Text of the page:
I make no claims outside the usual for my writing. But I am always pleasantly surprised at how many folks read my spewings and then approach me on the street to tell me (usually) they like the column and agree with most of my sentiments.
The mailed responses, gratifying in a slightly different way, are interesting, too. But about half of the folks who write in have harsher things to say about my scrawlings.
I understand that. The "normal" person doesn't want to walk up to you and say, "Boy, you stink."
But that same modest soul has no trouble dashing off an angry e-mail or letter. Hey, it goes with the territory. I accept all but physical abuse.
Once, in Hawaii, I received a blown-up, photocopied of my column, with attendant red marks, from a retired English teacher who said she liked my style but bemoaned my grammatical incompetence.
Style and grammar are two different - I would say separate - items. I am what teachers used to label a "natural" writer. I've always read, always had an opinion and always had my own way of presenting said views, orally and on paper.
But grammar - at least the way it was taught by nuns with rulers at the parochial schools my parents forced me to attend - struck me as boring at those times when the nuns weren't striking me in a punitive fashion.
The attention I paid to all those complicated diagrams up on the blackboard was sporadic, and even after 30 years of writing for money, my periodic, long-ago spells of inattention cause me embarrassment more than some might think is seemly.
So I welcomed the old teacher's ministrations to my tangled prose. She seemed surprised when I called her and asked her to review a month's worth of my scribblings. She did it, though, and we struck up a paper-and-pencil relationship that last almost until I fled the rock for the mainland.
I started out as a reporter, but I've been a columnist now for more than 10 years. Along the way I've met a lot of other columnists, and almost all of them enjoy reader response.
Good or bad, your letters and on-the-street approaches are, if they seem genuine, appreciated, because it means somebody is listening and sometimes even thinking about something we've written.
I've also taught writing at some stops along the job-path way.
I was a tutor for football players at a Midwestern university, trying manfully to keep them academically eligible.
I've also taught writing and reading comprehension at a Washington- state work release to area criminals who were being reintegrated (so we hoped) into society.
I've taught journalism at a large (40,000 students) public university in Ohio, and I've taught feature and fiction writing at seminars in Hawaii and junior colleges in rural Hawaii and rural Idaho.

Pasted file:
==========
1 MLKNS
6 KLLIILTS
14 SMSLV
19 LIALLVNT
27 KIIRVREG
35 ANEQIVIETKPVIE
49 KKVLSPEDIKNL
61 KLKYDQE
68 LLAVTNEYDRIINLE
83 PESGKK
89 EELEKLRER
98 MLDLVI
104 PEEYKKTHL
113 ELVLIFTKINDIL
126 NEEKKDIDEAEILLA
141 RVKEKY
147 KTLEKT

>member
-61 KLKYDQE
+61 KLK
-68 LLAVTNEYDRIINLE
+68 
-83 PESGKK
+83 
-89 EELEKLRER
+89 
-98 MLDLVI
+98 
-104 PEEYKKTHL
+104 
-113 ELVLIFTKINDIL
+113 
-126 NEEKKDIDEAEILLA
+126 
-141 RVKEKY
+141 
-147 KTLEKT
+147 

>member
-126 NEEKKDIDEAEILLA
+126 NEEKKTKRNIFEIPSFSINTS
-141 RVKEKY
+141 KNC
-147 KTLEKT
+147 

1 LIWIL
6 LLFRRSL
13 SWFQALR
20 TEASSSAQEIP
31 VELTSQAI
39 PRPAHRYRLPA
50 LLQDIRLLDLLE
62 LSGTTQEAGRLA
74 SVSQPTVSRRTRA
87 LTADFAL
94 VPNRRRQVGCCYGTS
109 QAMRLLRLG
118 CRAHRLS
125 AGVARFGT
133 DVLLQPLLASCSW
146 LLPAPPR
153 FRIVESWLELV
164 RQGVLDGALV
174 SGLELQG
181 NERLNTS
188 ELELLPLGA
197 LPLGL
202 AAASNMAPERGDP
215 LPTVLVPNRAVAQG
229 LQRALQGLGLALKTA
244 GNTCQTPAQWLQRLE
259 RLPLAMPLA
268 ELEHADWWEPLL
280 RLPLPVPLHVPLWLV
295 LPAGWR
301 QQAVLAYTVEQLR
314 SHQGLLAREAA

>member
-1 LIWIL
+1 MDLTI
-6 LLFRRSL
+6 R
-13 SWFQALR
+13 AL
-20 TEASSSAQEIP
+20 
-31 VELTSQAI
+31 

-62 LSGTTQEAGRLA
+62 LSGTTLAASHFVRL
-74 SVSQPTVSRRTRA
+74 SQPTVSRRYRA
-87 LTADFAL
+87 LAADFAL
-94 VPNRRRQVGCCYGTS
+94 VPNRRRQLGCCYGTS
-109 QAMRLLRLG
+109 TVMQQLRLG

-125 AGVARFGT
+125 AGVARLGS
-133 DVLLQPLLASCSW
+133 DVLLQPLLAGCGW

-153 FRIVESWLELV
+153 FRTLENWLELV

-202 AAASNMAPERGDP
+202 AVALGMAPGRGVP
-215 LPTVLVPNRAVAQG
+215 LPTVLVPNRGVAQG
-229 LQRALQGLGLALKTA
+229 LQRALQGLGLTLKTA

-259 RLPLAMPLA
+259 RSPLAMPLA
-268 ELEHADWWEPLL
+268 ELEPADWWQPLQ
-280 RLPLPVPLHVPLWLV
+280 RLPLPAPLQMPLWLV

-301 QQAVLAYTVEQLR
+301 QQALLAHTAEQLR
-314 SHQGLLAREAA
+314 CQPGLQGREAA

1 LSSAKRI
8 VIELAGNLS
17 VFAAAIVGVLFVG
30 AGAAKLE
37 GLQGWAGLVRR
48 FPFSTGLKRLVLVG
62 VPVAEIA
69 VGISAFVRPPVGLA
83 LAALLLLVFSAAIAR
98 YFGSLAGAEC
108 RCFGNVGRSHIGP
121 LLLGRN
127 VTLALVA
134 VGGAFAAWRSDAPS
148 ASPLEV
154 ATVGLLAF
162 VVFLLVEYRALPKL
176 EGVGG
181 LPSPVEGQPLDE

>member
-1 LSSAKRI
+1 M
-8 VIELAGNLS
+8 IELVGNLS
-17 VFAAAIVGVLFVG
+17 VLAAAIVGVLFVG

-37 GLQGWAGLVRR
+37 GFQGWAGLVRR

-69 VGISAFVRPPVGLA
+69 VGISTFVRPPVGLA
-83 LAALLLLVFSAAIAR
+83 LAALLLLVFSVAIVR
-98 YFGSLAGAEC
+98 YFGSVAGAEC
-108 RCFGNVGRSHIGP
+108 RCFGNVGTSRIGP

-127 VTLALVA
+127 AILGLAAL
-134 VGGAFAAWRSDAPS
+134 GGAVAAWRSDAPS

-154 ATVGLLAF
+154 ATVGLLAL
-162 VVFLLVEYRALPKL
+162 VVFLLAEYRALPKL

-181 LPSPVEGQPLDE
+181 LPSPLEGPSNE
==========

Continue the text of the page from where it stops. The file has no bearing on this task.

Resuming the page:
Along the way, I've discovered a reflection of my love in writing in some students in some unlikely places.
I've also seen exaggerated cases of my aversion to grammar, the most flagrant of whom was one of my gridiron charges, who, when asked to write a 750-word (only three typed pages) paper reviewing his previous summer, took an extra week and then gave me two scrawled (in pencil), loose-leaf sheets featuring one capital letter - on the first word - and one punctuation mark, a period, at the very end of his boring screed.
I flunked him, and the coaches found a new, more pliable tutor.
But in this world of reality television, Internet blogs and cable movie channels, I more and more feel like one of those late-19th-century blacksmiths whose highly respected trade was obviously going the way of alchemy.
People seldom come up to their plumber, dentist or architect and say, "When I retire, I'm gonna fix toilets, fix molars or fix EMP."
But many, many folks tell me that when their last day of toil is done, they are going to sit down and write the story of the Post Office, or the grocery market chain that has enslaved them for wages lo all these years.
Writing well, or even correctly, isn't all that easy. I love it, but I fear it some, too. And it doesn't get easier if more and more readers don't - read, that is. There's little point in shoeing horses if all the riders are on the bus.
Now you may fall in line with the reader who stirred this column by saying I'm too pessimistic by half.
But I can show you.
Pamela An-derson - the tattooed, artificially enhanced, blond bombshell who has done more bad movies than the Mariners have lost games this year - has written a novel.
But unlike any other novel I've ever heard of (even Danielle Steel writes her own books), Anderson's opus, her fiction, the product of her imagination, was ghostwritten.
Pamela told a pop weekly that she didn't find hiring a "ghost" that odd.
"Well, there are things I don't really know about, like sentence structure, a beginning, a middle and an end. All those hard things," Anderson said.
Dear readers, I rest my case.
Freelance columnist Dennis Wilken can be reached via e-mail at needitor @nwlink.com.